Samsung announced yesterday that Kwon Oh-hyun will be resigning as the one of the company’s CEOs. Kwon will also be leaving his posts at the company’s board of directors and Samsung Display, effective on March 2018.

The announcement of Kwon’s resignation comes as a surprise and his reason for leaving is a bit vague. In his statement, Kwon said he decided to leave Samsung because the company is facing an “unprecedented crisis.” Kwon sent out a letter to employees to announce his resignation.

“It is something I had been thinking long and hard about for quite some time. It has not been an easy decision, but I feel I can no longer put it off,” Kwon said in his letter. “As we are confronted with unprecedented crisis inside out, I believe that time has now come for the company start anew, with a new spirit and young leadership to better respond to challenges arising from the rapidly changing IT industry.”

The “unprecedented crisis” that Kwon may be alluding to is the arrest of Lee Jae-yong, the de facto leader of the Samsung. In August, Lee was sentenced to five years in prison for corruption after he was found guilty of being involved in bribing the then-South Korean president, Park Geun-hye.

“There are no words to describe how proud I am that we built together one of the most valuable companies in the world. We have come a long way to create a company that truly changes how people live, work and communicate with each other,” Kwon said. “But now the company needs a new leader more than ever and it is time for me to move to the next chapter of my life.”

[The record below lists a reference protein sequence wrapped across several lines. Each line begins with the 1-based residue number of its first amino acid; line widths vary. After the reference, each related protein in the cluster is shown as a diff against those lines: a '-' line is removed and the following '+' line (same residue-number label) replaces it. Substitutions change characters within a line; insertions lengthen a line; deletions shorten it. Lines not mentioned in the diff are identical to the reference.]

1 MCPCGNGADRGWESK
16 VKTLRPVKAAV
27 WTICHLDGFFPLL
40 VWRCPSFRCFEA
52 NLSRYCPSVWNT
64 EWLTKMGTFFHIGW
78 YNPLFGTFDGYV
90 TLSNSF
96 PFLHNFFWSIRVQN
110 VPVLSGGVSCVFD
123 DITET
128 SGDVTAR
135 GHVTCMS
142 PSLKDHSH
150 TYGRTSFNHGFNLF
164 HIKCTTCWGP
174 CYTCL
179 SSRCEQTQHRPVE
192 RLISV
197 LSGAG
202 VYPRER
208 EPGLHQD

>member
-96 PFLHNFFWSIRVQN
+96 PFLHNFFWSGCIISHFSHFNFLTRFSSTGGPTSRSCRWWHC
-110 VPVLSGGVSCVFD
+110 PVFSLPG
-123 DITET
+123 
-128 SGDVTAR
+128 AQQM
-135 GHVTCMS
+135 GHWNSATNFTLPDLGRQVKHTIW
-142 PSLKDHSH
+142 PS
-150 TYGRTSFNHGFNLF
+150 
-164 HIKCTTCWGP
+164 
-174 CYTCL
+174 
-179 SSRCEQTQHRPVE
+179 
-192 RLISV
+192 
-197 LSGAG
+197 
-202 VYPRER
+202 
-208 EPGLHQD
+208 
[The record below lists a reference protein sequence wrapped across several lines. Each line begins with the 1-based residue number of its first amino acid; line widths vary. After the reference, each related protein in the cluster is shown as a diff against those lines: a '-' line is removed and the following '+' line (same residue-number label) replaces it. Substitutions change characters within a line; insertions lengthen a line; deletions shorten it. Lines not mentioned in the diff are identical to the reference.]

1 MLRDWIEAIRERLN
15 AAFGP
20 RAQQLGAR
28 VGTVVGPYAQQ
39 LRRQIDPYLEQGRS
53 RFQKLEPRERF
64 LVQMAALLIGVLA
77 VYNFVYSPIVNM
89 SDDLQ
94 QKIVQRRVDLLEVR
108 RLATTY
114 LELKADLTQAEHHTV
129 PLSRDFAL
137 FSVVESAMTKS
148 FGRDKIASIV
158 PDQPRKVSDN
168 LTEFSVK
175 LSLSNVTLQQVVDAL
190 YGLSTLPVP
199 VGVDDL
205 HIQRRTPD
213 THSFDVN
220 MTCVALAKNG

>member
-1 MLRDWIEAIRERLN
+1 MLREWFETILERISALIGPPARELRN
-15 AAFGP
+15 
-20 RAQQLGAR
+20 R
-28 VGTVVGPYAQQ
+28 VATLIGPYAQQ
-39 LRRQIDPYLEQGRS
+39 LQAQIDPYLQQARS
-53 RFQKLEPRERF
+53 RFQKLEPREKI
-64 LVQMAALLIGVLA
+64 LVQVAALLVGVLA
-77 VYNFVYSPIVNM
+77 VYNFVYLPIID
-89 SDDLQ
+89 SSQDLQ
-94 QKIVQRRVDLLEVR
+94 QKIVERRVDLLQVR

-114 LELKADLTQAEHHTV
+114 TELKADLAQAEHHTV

Kwon also shared his sense of pride and honor with his employees, thanking them for their dedication and commitment to Samsung.

Kwon first joined Samsung back in 1985 as a researcher of the company’s Semiconductor Research Institute in the US. Before he became one of Samsung’s CEOs in 2012, he also served as the president and head of both the System LSI Division and the Semiconductor Business. Kwon eventually became the CEO of Samsung Display in 2016.

Kwon's resignation announcement arrived the same day that Samsung predicted record profits for the second straight quarter. For the third quarter of 2017, Samsung expects to make around 14.5 trillion won (around $12.8 billion) in operating profit off 62 trillion won (around $54.7 billion) in revenue, according to The Verge.

With Kwon's resignation, there’s uncertainty with the leadership at Samsung. Choi Gee-sung, Samsung’s chief executive and president at the company’s digital media division, also resigned earlier this year. Gee-sung stepped down after it become know he was allegedly involved in Lee’s bribery scandal, according to Reuters.

Kwon's resignation won’t take into effect until March 2018, but Samsung will now have to find replacements to fill in the vacant roles in the company. Samsung hasn’t given out information on the timing of succession, nor did it share who will take on Kwon's responsibilities when he leaves next year.